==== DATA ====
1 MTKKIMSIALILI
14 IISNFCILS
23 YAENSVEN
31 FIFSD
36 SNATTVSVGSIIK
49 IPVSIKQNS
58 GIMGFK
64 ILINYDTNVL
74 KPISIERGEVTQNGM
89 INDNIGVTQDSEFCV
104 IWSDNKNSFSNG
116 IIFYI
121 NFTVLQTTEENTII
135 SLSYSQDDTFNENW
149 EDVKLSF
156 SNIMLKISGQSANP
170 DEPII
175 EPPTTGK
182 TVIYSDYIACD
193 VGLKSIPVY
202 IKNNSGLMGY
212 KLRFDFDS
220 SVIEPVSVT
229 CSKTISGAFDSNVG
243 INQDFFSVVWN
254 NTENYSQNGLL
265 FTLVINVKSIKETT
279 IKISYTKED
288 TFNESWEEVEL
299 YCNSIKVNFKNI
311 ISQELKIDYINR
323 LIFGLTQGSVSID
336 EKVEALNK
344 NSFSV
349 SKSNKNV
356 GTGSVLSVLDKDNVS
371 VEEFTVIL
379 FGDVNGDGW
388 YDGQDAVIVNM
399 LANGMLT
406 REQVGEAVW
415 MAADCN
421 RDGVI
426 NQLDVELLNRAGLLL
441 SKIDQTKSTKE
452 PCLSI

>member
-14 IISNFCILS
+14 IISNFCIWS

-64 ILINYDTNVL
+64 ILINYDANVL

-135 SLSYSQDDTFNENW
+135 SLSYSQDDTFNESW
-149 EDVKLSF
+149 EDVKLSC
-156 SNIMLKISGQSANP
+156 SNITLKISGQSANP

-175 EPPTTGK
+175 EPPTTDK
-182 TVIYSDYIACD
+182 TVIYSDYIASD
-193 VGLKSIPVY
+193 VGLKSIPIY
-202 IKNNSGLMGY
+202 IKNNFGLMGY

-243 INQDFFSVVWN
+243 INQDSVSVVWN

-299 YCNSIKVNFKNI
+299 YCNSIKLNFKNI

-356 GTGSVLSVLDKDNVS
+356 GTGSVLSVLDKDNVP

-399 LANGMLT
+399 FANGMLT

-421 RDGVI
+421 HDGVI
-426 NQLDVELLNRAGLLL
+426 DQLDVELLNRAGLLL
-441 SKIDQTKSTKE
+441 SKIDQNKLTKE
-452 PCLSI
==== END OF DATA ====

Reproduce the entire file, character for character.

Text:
1 MTKKIMSIALILI
14 IISNFCILS
23 YAENSVEN
31 FIFSD
36 SNATTVSVGSIIK
49 IPVSIKQNS
58 GIMGFK
64 ILINYDTNVL
74 KPISIERGEVTQNGM
89 INDNIGVTQDSEFCV
104 IWSDNKNSFSNG
116 IIFYI
121 NFTVLQTTEENTII
135 SLSYSQDDTFNENW
149 EDVKLSF
156 SNIMLKISGQSANP
170 DEPII
175 EPPTTGK
182 TVIYSDYIACD
193 VGLKSIPVY
202 IKNNSGLMGY
212 KLRFDFDS
220 SVIEPVSVT
229 CSKTISGAFDSNVG
243 INQDFFSVVWN
254 NTENYSQNGLL
265 FTLVINVKSIKETT
279 IKISYTKED
288 TFNESWEEVEL
299 YCNSIKVNFKNI
311 ISQELKIDYINR
323 LIFGLTQGSVSID
336 EKVEALNK
344 NSFSV
349 SKSNKNV
356 GTGSVLSVLDKDNVS
371 VEEFTVIL
379 FGDVNGDGW
388 YDGQDAVIVNM
399 LANGMLT
406 REQVGEAVW
415 MAADCN
421 RDGVI
426 NQLDVELLNRAGLLL
441 SKIDQTKSTKE
452 PCLSI

>member
-14 IISNFCILS
+14 IISNFCIWS

-64 ILINYDTNVL
+64 ILINYDANVL

-135 SLSYSQDDTFNENW
+135 SLSYSQDDTFNESW
-149 EDVKLSF
+149 EDVKLSC
-156 SNIMLKISGQSANP
+156 SNITLKISGQSANP

-175 EPPTTGK
+175 EPPTTDK
-182 TVIYSDYIACD
+182 TVIYSDYIASD
-193 VGLKSIPVY
+193 VGLKSIPIY
-202 IKNNSGLMGY
+202 IKNNFGLMGY

-243 INQDFFSVVWN
+243 INQDSVSVVWN

-299 YCNSIKVNFKNI
+299 YCNSIKLNFKNI

-356 GTGSVLSVLDKDNVS
+356 GTGSVLSVLDKDNVP

-399 LANGMLT
+399 FANGMLT

-421 RDGVI
+421 HDGVI
-426 NQLDVELLNRAGLLL
+426 DQLDVELLNRAGLLL
-441 SKIDQTKSTKE
+441 SKIDQNKLTKE
-452 PCLSI